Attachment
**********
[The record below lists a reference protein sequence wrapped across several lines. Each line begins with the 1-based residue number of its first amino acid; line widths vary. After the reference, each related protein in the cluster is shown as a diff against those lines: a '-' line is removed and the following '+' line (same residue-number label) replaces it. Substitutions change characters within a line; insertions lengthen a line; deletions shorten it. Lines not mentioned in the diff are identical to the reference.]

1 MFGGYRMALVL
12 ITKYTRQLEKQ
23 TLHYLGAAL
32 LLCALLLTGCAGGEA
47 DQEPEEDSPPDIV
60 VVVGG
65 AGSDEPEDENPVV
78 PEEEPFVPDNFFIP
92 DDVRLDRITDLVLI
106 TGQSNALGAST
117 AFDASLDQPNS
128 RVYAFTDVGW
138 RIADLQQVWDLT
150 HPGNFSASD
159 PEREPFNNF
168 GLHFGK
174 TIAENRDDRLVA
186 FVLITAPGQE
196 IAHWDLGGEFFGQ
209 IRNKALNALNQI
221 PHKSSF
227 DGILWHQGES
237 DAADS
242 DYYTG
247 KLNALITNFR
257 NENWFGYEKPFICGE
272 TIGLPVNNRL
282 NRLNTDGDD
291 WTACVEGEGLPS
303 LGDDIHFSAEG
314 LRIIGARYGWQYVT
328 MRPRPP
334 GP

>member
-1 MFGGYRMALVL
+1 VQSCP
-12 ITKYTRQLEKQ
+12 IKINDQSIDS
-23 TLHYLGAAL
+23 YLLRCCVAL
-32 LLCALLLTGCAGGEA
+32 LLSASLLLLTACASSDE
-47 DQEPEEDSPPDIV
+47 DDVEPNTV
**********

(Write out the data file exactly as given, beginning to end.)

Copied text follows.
[The record below lists a reference protein sequence wrapped across several lines. Each line begins with the 1-based residue number of its first amino acid; line widths vary. After the reference, each related protein in the cluster is shown as a diff against those lines: a '-' line is removed and the following '+' line (same residue-number label) replaces it. Substitutions change characters within a line; insertions lengthen a line; deletions shorten it. Lines not mentioned in the diff are identical to the reference.]

1 MFGGYRMALVL
12 ITKYTRQLEKQ
23 TLHYLGAAL
32 LLCALLLTGCAGGEA
47 DQEPEEDSPPDIV
60 VVVGG
65 AGSDEPEDENPVV
78 PEEEPFVPDNFFIP
92 DDVRLDRITDLVLI
106 TGQSNALGAST
117 AFDASLDQPNS
128 RVYAFTDVGW
138 RIADLQQVWDLT
150 HPGNFSASD
159 PEREPFNNF
168 GLHFGK
174 TIAENRDDRLVA
186 FVLITAPGQE
196 IAHWDLGGEFFGQ
209 IRNKALNALNQI
221 PHKSSF
227 DGILWHQGES
237 DAADS
242 DYYTG
247 KLNALITNFR
257 NENWFGYEKPFICGE
272 TIGLPVNNRL
282 NRLNTDGDD
291 WTACVEGEGLPS
303 LGDDIHFSAEG
314 LRIIGARYGWQYVT
328 MRPRPP
334 GP

>member
-1 MFGGYRMALVL
+1 VQSCP
-12 ITKYTRQLEKQ
+12 IKINDQSIDS
-23 TLHYLGAAL
+23 YLLRCCVAL
-32 LLCALLLTGCAGGEA
+32 LLSASLLLLTACASSDE
-47 DQEPEEDSPPDIV
+47 DDVEPNTV